Has feminism arrived in Georgia?
In Russia, the feminist punk band Pussy Riot has provoked the authorities by performing in a Moscow cathedral.
In Ukraine, young feminists have protested topless, to bring attention to women's rights.
Now, an unusually fierce debate about gender roles is also raging elsewhere in the former Soviet Union - in Georgia, a country with a macho reputation where traditional attitudes to women are still common.
A group of glamorous women in skimpy clothing sit in a pink studio, and giggle as they get the answers wrong to some pretty basic questions.
"Does the earth revolve round the moon?" "Yes", they answer.
"Was Salvador Dali an artist, a nudist or a hairstylist?"
"Er, a hairstylist," answer the women.
Meanwhile, the show's actual contestants, rival teams of men - not in skimpy clothing - have to guess which questions the women will get wrong.
The quiz is called Women's Logic, and the aim is for men to work out, well, what "women's" logic is.
The show has sparked demonstrations outside the TV station.
Protest leader Ninia Kakabadze says the programme makes women look stupid and reinforces dangerous stereotypes, in a country where women are already often viewed as intellectually inferior.
"The show says that women's logic is different to men's logic. But since when did logic have a gender? Logic is not different for men and women," she says.
"And it perpetuates a harmful cliche: that a beautiful woman who looks after herself and has nice hair, is by definition stupid, that it's impossible to be pretty and smart at the same time."
But Dato Imedashvili, the show's producer, denies that the programme is sexist.
"The main goal of this show is entertainment, that's all. Nothing more, nothing less. So if somebody doesn't like it, they have their remote control, they can just use it," he says.
"This is a game show for men. They are competing with each other," he adds, explaining that the show has been so successful - partly thanks to the protests - that a new series has now been commissioned.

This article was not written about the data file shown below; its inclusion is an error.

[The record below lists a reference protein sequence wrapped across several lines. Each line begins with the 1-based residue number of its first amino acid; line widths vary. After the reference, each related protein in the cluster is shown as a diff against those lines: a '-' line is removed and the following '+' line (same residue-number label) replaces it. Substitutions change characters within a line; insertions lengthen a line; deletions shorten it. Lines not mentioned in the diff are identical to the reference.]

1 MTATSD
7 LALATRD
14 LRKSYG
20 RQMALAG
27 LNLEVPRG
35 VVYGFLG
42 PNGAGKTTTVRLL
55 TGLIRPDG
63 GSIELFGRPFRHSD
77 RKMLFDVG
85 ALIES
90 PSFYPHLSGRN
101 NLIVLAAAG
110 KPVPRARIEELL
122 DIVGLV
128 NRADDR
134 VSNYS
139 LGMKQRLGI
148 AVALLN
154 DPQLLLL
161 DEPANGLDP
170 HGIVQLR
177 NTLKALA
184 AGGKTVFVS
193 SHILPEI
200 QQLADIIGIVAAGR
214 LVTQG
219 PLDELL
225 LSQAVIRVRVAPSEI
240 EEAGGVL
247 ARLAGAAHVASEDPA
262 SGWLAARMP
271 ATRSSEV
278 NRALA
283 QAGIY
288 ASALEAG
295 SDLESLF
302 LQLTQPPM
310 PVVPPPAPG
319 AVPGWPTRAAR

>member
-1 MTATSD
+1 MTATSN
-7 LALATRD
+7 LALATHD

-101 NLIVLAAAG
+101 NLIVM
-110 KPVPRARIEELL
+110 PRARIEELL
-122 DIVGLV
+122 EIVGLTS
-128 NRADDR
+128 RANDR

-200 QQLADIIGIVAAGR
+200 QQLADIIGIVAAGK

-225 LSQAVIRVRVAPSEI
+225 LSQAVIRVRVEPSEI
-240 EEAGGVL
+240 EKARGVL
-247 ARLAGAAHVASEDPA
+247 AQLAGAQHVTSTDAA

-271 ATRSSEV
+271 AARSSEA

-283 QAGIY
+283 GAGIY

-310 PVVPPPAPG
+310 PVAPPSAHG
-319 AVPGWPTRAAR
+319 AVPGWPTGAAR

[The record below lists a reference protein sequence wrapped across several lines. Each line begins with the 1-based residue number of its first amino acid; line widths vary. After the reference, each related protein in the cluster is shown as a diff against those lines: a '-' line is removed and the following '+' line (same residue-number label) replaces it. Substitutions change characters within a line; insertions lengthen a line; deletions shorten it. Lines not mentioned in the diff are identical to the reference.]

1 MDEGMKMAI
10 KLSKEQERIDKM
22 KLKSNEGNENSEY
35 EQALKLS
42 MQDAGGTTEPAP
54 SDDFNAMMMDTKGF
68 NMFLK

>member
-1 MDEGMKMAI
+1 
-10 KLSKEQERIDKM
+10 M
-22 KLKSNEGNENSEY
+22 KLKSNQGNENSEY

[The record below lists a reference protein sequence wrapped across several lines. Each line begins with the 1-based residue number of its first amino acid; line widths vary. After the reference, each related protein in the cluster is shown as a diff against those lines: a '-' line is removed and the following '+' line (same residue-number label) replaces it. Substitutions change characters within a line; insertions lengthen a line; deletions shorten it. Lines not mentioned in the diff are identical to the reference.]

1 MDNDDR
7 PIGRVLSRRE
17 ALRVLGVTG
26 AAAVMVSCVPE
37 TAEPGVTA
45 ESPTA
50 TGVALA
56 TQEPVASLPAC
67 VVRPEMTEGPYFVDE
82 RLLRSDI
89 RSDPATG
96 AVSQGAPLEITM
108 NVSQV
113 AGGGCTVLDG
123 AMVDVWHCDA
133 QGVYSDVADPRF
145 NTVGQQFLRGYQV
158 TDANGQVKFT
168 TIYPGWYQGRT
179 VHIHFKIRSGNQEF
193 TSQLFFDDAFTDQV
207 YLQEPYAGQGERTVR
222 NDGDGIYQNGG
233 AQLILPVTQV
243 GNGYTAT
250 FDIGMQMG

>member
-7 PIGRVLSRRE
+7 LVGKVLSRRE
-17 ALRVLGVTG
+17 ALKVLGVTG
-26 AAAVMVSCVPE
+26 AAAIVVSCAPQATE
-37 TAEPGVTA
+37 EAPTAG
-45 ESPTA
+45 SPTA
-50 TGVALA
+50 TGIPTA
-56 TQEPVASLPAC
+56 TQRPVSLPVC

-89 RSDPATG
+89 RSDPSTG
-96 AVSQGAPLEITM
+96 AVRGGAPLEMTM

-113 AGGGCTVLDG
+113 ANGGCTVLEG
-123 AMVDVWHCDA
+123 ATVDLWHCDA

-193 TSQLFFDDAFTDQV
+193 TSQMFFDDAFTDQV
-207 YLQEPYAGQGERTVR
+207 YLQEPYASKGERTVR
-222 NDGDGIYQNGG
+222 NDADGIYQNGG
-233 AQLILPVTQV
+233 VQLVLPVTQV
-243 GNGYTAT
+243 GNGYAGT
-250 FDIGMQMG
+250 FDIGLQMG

An advertisement for car insurance has also sparked controversy. It shows a pretty woman with lipstick all over her face - she has just crashed her car, it suggests, because she was using the mirror to put on make-up.
Many female drivers feel insulted, saying it reinforces the Georgian male prejudice that women cannot drive - a particularly galling accusation, they say, when you look at the amount of accidents caused by speeding male drivers.
But Mariam Gagoshashvili, from the Women's Fund in Georgia, a gender equality organisation, welcomes the fierce debate.
She sees it as a sign that feminism is no longer taboo. And says that while sexism in the media may be nothing new, a reaction against it, is.
"We have similar ads and TV shows every month in Georgia, and almost all companies are using very sexist stereotypes to advertise their products."
"But people have to see that women are angry when they are laughed at, mocked and insulted. And they are not going to stand it. Also, the development of internet technology has helped a lot. Social networking sites mobilise people and we can now organise protest actions very quickly."
But traditional attitudes still dominate. And workers on one building site in central Tbilisi were clear about what they thought a woman's role in Georgian society should be.
"In an ideal family, the man should be the head of the family, the breadwinner. And the wife should care for the family. That's how a household works harmoniously," said one man.
That is a view shared by the country's powerful Church. At a Sunday sermon at the main cathedral in Tbilisi at the end of April the Patriarch, the head of the Georgian Orthodox Church, got involved in the debate.
Men are in charge of the family, he said, and women should be waiting at home ready to wash their husbands' feet when they get in from work.
With approval ratings higher than any politician, what the Patriarch says matters.
But real life is very different. One recent survey showed that it is more common in Georgian families for the woman to earn the main wage than the man - partly because a lot of the traditional so-called "male" jobs in agriculture or industry no longer exist.
According to the Caucasus Research Resource Centres, when asked who should be the main breadwinner in the family, 83% of Georgians said the man.
But when asked who actually does earn the main wage, in 40% of families it was the woman, compared to 36% of families where it was the man.
"Women saved Georgia in the 1990s," says Mariam Gagoshashvili.
When the economy collapsed during the civil wars following independence in 1991, mothers were forced to work to support their families.
There was no work for anyone. So it was women, says Ms Gagoshashvili, already used to domestic work at home, who were prepared to clean offices, stand in the market or look after other peoples' children to feed their own families.
And today many of the more available jobs, in the service sector, are seen as "women's work": shops, restaurants and banks in Georgia are generally staffed by women.
Gender roles are shifting in Georgia and the economic reality has changed. Now perceptions just need to catch up.